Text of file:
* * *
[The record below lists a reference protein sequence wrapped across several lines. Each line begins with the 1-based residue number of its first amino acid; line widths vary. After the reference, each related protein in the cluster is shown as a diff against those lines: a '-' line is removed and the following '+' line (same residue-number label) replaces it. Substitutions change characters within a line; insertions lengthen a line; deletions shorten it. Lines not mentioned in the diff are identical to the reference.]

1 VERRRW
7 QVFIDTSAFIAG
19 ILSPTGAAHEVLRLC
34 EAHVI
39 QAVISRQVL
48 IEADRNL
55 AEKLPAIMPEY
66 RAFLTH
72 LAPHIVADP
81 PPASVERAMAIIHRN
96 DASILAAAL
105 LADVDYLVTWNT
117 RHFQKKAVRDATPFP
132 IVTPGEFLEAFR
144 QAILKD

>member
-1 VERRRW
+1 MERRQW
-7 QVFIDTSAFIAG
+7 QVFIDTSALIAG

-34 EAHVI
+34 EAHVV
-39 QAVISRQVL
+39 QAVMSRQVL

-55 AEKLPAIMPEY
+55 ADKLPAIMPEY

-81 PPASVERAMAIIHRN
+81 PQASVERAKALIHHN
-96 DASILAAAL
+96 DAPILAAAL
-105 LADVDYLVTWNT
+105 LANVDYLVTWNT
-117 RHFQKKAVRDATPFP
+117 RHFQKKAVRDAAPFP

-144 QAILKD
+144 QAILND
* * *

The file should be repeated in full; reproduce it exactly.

[The record below lists a reference protein sequence wrapped across several lines. Each line begins with the 1-based residue number of its first amino acid; line widths vary. After the reference, each related protein in the cluster is shown as a diff against those lines: a '-' line is removed and the following '+' line (same residue-number label) replaces it. Substitutions change characters within a line; insertions lengthen a line; deletions shorten it. Lines not mentioned in the diff are identical to the reference.]

1 VERRRW
7 QVFIDTSAFIAG
19 ILSPTGAAHEVLRLC
34 EAHVI
39 QAVISRQVL
48 IEADRNL
55 AEKLPAIMPEY
66 RAFLTH
72 LAPHIVADP
81 PPASVERAMAIIHRN
96 DASILAAAL
105 LADVDYLVTWNT
117 RHFQKKAVRDATPFP
132 IVTPGEFLEAFR
144 QAILKD

>member
-1 VERRRW
+1 MERRQW
-7 QVFIDTSAFIAG
+7 QVFIDTSALIAG

-34 EAHVI
+34 EAHVV
-39 QAVISRQVL
+39 QAVMSRQVL

-55 AEKLPAIMPEY
+55 ADKLPAIMPEY

-81 PPASVERAMAIIHRN
+81 PQASVERAKALIHHN
-96 DASILAAAL
+96 DAPILAAAL
-105 LADVDYLVTWNT
+105 LANVDYLVTWNT
-117 RHFQKKAVRDATPFP
+117 RHFQKKAVRDAAPFP

-144 QAILKD
+144 QAILND